The Moulin Rouge virus is a concept that requires a bit of imagination on the part of the participants, but this is gently coaxed out of us by the introductory sequence when we are first ushered into Eden Gate.
The survivors, by the way, are us: the audience. This is truly interactive theatre, beginning with the crowd being ushered through a decontamination checkpoint before gradually being immersed in a world where 99% of the population has been wiped out by a disease known as the Moulin Rouge virus. Eden Gate is a safe haven run by a medical research company called GTNV, and we have to be checked over for symptoms before we’re allowed inside.
If you’ve ever seen a post-apocalyptic plague movie like Contagion or Doomsday, then you’ll already be able to guess that something, inevitably, has to go wrong. So once the scene is set, we begin to realise that all is not what it seems at the supposedly utopian Eden Gate. Beyond that, I am unable to tell you much more, because the storyline is ultimately determined by the participants. The result is something that combines a sci-fi thriller experience, an ethical debate and one of those murder mystery party games.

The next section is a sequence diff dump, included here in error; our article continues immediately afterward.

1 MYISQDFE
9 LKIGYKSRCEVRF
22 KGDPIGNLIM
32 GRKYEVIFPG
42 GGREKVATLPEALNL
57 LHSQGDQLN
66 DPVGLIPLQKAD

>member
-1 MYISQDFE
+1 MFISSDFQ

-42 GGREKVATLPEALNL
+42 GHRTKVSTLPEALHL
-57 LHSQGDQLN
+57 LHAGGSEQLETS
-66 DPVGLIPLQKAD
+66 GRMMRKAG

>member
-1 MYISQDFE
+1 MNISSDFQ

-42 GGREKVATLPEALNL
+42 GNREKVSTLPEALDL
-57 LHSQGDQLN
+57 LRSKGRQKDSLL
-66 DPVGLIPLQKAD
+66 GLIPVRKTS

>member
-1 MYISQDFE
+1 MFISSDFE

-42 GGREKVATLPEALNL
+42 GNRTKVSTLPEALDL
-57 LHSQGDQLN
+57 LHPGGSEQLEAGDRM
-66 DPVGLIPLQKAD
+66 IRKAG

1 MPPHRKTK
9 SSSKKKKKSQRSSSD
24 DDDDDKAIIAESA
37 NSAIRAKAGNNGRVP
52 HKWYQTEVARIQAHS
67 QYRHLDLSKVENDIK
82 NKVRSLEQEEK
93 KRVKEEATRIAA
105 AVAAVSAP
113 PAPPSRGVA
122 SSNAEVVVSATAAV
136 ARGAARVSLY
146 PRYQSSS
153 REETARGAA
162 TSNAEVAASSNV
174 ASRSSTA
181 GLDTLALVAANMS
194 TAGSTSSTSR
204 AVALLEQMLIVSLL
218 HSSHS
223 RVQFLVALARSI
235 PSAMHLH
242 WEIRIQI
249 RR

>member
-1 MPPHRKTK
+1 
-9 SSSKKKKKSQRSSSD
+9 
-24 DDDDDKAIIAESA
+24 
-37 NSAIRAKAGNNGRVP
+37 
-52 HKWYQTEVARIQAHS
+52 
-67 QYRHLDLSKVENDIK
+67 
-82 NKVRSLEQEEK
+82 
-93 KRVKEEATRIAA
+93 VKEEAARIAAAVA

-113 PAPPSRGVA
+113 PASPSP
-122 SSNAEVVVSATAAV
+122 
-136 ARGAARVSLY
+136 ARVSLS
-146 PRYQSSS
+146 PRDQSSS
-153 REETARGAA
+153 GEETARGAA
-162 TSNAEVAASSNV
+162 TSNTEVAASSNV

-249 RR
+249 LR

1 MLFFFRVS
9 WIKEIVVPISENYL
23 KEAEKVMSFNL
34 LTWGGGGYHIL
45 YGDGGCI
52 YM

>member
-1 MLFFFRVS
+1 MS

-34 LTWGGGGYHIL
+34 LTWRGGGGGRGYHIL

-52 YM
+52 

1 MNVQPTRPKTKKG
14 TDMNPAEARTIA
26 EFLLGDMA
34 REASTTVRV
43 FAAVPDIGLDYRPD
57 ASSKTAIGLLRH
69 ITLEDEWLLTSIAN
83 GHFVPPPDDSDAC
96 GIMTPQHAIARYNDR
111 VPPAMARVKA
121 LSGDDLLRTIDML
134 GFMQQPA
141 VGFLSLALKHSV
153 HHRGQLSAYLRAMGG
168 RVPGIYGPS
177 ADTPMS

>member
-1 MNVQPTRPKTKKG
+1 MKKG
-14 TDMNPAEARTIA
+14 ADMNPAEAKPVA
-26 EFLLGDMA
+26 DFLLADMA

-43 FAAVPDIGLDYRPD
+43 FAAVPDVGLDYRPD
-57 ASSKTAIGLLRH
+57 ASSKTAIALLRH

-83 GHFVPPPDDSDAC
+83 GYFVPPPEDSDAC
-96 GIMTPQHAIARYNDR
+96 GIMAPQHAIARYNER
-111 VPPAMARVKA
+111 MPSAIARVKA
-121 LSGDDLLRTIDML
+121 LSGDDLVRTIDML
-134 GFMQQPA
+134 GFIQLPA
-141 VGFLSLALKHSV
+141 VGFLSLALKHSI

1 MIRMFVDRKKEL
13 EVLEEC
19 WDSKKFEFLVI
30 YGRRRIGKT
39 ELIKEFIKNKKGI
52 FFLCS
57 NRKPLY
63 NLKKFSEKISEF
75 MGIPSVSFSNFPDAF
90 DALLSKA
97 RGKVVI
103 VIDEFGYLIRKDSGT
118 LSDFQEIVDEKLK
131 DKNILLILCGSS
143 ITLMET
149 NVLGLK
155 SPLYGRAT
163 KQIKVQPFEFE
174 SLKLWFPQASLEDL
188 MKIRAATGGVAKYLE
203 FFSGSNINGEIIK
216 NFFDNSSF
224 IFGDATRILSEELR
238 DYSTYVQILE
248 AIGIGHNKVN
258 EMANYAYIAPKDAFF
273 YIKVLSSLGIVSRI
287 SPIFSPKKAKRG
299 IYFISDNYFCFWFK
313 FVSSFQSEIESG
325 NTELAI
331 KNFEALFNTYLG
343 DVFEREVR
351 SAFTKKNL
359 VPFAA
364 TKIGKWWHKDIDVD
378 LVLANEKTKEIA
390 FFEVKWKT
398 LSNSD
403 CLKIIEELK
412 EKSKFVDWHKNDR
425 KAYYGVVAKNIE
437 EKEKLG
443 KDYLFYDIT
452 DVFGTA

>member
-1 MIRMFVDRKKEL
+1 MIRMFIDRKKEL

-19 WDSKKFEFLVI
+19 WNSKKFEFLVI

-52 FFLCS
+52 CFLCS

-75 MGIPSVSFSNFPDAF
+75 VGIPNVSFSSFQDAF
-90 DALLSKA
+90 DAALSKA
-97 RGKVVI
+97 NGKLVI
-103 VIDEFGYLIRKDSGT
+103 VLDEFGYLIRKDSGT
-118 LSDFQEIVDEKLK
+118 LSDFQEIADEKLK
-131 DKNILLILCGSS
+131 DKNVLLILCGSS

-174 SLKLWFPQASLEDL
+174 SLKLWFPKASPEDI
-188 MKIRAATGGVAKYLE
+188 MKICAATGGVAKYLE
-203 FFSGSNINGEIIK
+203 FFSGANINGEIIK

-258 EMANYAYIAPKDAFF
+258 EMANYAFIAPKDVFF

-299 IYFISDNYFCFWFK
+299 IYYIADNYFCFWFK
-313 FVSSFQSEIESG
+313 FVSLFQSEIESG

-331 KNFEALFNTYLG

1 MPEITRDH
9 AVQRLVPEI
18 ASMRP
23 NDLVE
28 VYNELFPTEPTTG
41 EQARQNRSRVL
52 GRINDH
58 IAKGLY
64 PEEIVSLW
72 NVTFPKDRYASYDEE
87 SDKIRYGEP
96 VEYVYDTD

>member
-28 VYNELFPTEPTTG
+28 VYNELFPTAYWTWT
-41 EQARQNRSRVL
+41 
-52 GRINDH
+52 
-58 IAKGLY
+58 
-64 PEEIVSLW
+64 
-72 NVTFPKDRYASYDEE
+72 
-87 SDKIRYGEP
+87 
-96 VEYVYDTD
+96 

The cast mostly take the roles of Eden Gate staff, with the upper management swooping in and out with their optimistic PR speeches while scrubs-wearing employees carry out the grunt work of corralling the audience. One particular standout is Isabel Palmstierna in the role of Anna Klein, a convincingly smooth-talking manager at the facility.
Obviously, there are limitations to Eden Gate’s worldbuilding. The Moulin Rouge virus is a concept that requires a bit of imagination on the part of the participants, but this is gently coaxed out of us by the introductory sequence when we are first ushered into Eden Gate.
Most of the audience did end up speaking and interacting to a certain extent, with a few being so outspoken that I initially assumed they were audience plants inserted to chivvy along the rest of the participants. But no: this is the Fringe. They just turned out to be improvs from another show, given extra confidence thanks to having a little more stage experience than the rest of us civilians.
As with any immersive drama experience of this type, a lot does depend on the participants, but if you bought a ticket in the first place, then this will probably be your kind of thing.